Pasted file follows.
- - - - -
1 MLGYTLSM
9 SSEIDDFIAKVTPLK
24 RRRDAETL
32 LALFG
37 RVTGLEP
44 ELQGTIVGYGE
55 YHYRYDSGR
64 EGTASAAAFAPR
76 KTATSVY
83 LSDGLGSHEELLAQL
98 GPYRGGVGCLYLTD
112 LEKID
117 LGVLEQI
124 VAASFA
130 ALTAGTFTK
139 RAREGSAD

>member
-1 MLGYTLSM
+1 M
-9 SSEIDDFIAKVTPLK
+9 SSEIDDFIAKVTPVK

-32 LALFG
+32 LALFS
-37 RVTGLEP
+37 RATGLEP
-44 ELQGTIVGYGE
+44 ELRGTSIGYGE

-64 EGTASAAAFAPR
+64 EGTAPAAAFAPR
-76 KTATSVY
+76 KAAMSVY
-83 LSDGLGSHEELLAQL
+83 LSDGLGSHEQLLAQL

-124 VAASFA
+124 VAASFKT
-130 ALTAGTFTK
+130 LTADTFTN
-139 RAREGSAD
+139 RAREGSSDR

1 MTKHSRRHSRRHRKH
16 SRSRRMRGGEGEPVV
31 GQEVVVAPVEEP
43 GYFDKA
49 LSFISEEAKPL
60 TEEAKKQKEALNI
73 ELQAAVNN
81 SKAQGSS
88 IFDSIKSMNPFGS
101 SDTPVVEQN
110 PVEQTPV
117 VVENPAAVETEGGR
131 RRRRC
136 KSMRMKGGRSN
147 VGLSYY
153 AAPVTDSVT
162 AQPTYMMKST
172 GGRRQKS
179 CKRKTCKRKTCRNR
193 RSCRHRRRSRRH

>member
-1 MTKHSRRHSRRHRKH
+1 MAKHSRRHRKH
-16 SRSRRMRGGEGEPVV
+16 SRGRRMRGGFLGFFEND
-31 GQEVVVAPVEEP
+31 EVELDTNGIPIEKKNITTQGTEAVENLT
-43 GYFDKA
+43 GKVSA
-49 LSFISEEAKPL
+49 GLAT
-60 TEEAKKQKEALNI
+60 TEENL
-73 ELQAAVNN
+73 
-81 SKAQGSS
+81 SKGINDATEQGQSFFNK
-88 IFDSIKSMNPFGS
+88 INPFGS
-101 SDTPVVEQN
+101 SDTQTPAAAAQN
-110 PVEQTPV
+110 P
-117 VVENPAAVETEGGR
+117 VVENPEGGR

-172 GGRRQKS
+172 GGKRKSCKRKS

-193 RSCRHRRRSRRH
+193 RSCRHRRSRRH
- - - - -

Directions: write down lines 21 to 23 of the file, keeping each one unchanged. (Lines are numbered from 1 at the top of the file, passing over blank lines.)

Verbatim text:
+9 SSEIDDFIAKVTPVK

-32 LALFG
+32 LALFS